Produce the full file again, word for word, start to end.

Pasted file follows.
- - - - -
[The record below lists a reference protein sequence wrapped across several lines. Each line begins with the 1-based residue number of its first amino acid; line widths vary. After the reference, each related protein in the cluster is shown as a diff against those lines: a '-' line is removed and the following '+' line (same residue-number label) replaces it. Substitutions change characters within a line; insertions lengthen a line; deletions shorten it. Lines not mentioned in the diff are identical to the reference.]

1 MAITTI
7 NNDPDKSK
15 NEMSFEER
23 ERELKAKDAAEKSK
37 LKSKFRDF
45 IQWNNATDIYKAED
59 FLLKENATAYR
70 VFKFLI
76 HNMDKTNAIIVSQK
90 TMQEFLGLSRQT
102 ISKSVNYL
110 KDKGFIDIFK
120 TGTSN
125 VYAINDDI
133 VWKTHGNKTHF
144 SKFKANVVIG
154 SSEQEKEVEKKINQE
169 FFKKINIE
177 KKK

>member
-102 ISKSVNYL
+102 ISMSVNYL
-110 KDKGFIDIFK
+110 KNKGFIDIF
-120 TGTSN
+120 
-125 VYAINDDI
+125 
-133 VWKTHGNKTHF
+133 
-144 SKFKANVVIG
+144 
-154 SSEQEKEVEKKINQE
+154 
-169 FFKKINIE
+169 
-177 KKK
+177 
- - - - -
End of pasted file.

[The record below lists a reference protein sequence wrapped across several lines. Each line begins with the 1-based residue number of its first amino acid; line widths vary. After the reference, each related protein in the cluster is shown as a diff against those lines: a '-' line is removed and the following '+' line (same residue-number label) replaces it. Substitutions change characters within a line; insertions lengthen a line; deletions shorten it. Lines not mentioned in the diff are identical to the reference.]

1 MAITTI
7 NNDPDKSK
15 NEMSFEER
23 ERELKAKDAAEKSK
37 LKSKFRDF
45 IQWNNATDIYKAED
59 FLLKENATAYR
70 VFKFLI
76 HNMDKTNAIIVSQK
90 TMQEFLGLSRQT
102 ISKSVNYL
110 KDKGFIDIFK
120 TGTSN
125 VYAINDDI
133 VWKTHGNKTHF
144 SKFKANVVIG
154 SSEQEKEVEKKINQE
169 FFKKINIE
177 KKK

>member
-102 ISKSVNYL
+102 ISMSVNYL
-110 KDKGFIDIFK
+110 KNKGFIDIF
-120 TGTSN
+120 
-125 VYAINDDI
+125 
-133 VWKTHGNKTHF
+133 
-144 SKFKANVVIG
+144 
-154 SSEQEKEVEKKINQE
+154 
-169 FFKKINIE
+169 
-177 KKK
+177 